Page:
I’m inspired by things I face and work through in my daily life. The news is a constant source of inspiration for my apocalyptic series Transformation Project. Sometimes when I’m reading or watching television or doing research, ideas will fall on fertile imaginative soil and slowly a story will spring forth, again while I’m doing something completely unrelated to “being creative.” My most recent book, the novelette Hullabaloo on Main Street was inspired by a Washington Post article about how Democrats in Wisconsin were shocked that their neighbors had voted for Donald Trump, but when I opened my imagination to it, I overheard dozens of conversations by people from both sides of the aisle. Yes, I’m inspired by eavesdropping too. Connor’s observation about how his conservative and liberal neighbors asking for help differently is actually inspired by a liberal coworker’s observation about that dynamic.

Living in Alaska is a powerful inspiration. Long walks just through my neighborhood brings me in contact with nature right on the edge of a vast wilderness. I see colors that I want to describe, smell fragrances that want to be put on paper, watch my neighbors do things that just must be captured in word pictures.

I’m inspired by investigating my life — taking it apart at the seams and seeing what’s inside. How did I become who I am? How did someone who shared their story with me become who they are? I look beneath the surface of this visible reality and find places that are more felt than seen.

The creative process itself brings me to a place where I am often in that world and the process itself is inspiring. The act of having to type words slows me down and connects me to emotions, places and characters in a way where I feel what they feel, see, hear, etc.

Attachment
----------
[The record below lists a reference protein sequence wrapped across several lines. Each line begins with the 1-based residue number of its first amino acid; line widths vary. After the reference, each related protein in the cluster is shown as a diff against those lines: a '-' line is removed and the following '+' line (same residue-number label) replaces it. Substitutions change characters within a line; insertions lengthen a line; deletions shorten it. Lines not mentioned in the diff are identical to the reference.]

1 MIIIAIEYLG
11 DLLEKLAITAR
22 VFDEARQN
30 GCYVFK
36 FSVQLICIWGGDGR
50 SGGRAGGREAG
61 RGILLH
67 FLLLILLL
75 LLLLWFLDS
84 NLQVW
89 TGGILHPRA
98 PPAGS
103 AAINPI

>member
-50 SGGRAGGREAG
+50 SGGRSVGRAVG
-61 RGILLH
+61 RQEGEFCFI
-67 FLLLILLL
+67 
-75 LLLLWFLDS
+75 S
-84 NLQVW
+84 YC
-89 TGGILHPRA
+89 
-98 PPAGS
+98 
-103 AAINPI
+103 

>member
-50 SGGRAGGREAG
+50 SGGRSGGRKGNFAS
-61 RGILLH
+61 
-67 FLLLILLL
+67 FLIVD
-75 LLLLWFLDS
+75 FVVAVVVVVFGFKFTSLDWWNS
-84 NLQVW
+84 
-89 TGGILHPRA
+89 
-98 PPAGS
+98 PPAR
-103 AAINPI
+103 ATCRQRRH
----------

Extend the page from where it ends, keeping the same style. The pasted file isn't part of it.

I’m inspired by challenges. When I reach a point in a book’s narrative where things are hard, I love the feeling of finding the just-right turn of a phrase that solves my characters problems … or drives them forward to face those problems. Don’t we just wish our own lives were that easy?

(Note – not really. I’m pretty mean to my characters and I would not want anyone to treat me that way.)

Although the sources of my creativity are many, back of it rests the one main foundation of my life … my faith. I find literary themes and ways of addressing problems on the page in the words of my Savior. I learn ways of seeing things that are different from what is “normal” because of the tenets of my faith. Writing fiction somehow draws me closer to God and allows me to not only say, but sometimes realize insights through my characters that I’d feel awkward and foolish saying myself.

Inspiration comes in many forms and myriad sources. It’s kind of cliche to say that inspiration is everywhere, but I get my best moments with my muse when I’m filing paperwork or scrubbing the tub, so I think that “everywhere” is about right.

#openbook, #bloghop, #mondayblogs, #amwriting


Posted May 15, 2017 by aurorawatcherak in Blog Hop

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Dream Team   4 comments

This week’s blog hop is “Pick Out 3 Creative People Who Inspire You And Think About If They Collaborated To Make A Product—What Would It Be?”
If those three people created something awesome with all their skills, what would it be? Create that and then share your process and inspiration.


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I read this article in Harvard Business Review about how artists are often uncomfortable with sharing their creative process with other people. We don’t do groups, essentially. I believe this is very much true. I cannot — have tried — to co-write. I never like the outcome. My daughter, an artist, gets grumpy if you offer suggestions while she’s creating. My husband, a musician, will stop playing the guitar if you suggest another chord might work better in that melody.

Image result for image of the dagger of amon raMy son, who will likely grow up to be an engineer, is the most introverted person in the family, so you would think he wouldn’t like to work on teams, but that’s not the case. He’s very comfortable with accepting feedback from others. When he was on the robotics team, he started a project, someone else completed it and then he was the driver, working with others, at the competition. He can draw, play the guitar and write and he doesn’t care if you critique him. He’s happy for the input. He’s a techy, not a creative per se and there is something different about his brain than ours.